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Social Security and Democracy

  • Casey B. Mulligan
  • Ricard Gil
  • Xavier Sala-i-Martin

Many political economic theories use and emphasize the process of voting in their explanation of the growth of Social Security, government spending, and other public policies. But is there an empirical connection between democracy and Social Security program size or design? Using some new international data sets to produce both country-panel econometric estimates as well as case studies of South American and southern European countries, we find that Social Security policy varies according to economic and demographic factors, but that very different political histories can result in the same Social Security policy. We find little partial effect of democracy on the size of Social Security budgets, on how those budgets are allocated, or how economic and demographic factors affect Social Security. If there is any observed difference, democracies spend a little less of their GDP on Social Security, grow their budgets a bit more slowly, and cap their payroll tax more often, than do economically and demographically similar nondemocracies. Democracies and nondemocracies are equally likely to have benefit formulas inducing retirement and, conditional on GDP per capita, equally likely to induce retirement with a retirement test vs. an earnings test.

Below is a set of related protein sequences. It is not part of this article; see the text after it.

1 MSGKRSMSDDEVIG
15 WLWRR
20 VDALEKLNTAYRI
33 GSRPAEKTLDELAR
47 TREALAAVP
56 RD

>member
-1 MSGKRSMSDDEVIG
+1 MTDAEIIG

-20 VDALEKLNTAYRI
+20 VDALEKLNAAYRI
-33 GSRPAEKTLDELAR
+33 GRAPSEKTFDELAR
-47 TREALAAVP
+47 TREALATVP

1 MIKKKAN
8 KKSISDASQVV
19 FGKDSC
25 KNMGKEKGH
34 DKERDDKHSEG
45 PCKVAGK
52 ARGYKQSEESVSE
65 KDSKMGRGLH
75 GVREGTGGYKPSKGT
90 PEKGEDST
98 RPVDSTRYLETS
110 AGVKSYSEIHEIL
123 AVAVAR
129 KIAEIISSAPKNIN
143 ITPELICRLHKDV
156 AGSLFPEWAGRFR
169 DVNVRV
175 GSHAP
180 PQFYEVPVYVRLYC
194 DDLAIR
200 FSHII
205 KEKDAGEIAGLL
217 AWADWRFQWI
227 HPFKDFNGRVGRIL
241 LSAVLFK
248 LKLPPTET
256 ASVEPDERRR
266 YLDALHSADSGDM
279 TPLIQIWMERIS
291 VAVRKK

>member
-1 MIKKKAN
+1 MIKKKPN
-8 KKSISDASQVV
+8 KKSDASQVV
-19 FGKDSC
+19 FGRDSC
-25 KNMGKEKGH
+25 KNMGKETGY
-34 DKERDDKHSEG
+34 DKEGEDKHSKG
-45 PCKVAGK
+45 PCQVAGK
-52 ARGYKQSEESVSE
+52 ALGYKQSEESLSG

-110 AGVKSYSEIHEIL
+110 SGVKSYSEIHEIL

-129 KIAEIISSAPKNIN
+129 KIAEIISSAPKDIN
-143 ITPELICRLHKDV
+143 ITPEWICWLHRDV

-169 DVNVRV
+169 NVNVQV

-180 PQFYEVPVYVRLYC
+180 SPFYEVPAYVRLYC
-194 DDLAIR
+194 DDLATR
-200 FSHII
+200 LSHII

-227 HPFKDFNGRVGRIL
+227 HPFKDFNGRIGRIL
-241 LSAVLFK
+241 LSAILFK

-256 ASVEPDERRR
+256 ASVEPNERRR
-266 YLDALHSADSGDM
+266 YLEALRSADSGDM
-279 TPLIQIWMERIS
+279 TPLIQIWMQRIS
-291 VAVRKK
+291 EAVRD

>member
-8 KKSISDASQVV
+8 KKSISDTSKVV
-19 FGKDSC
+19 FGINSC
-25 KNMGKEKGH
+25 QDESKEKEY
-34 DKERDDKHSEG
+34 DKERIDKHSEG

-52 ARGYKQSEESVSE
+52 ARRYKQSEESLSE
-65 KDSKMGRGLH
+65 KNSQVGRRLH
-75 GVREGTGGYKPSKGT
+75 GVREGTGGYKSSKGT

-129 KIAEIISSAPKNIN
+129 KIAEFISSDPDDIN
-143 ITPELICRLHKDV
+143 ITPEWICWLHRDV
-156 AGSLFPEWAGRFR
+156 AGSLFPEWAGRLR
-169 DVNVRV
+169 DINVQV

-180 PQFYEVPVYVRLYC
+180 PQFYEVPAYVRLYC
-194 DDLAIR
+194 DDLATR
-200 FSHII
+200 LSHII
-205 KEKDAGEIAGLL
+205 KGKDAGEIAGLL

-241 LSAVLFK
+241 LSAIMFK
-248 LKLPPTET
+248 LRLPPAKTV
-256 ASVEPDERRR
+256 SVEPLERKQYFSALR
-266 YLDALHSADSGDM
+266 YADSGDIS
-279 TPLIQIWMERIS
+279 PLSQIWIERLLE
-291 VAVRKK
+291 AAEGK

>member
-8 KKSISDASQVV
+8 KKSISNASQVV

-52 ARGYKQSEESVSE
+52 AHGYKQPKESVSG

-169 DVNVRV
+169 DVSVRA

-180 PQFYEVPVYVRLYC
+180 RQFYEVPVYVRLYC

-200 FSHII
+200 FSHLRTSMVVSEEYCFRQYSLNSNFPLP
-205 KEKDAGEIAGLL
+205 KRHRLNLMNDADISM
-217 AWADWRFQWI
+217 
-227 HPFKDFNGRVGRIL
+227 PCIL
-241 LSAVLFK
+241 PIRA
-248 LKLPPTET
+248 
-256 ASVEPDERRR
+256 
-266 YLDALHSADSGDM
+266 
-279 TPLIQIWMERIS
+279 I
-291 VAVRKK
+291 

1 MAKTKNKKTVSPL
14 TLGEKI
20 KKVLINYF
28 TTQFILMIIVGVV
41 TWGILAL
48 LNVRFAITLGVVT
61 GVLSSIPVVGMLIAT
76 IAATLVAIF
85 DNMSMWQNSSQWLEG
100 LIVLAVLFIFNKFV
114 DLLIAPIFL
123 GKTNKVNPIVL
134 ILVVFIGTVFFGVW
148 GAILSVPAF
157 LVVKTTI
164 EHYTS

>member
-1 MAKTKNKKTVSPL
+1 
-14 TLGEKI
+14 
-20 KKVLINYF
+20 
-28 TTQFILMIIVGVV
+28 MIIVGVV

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Paper provided by National Bureau of Economic Research, Inc in its series NBER Working Papers with number 8958.

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Date of creation: May 2002
Publication status: published as Casey B. Mulligan & Ricard Gil & Xavier X. Sala-i-Martin, 2010. "Social Security and Democracy," The B.E. Journal of Economic Analysis & Policy, Berkeley Electronic Press, vol. 10(1).
Handle: RePEc:nbr:nberwo:8958
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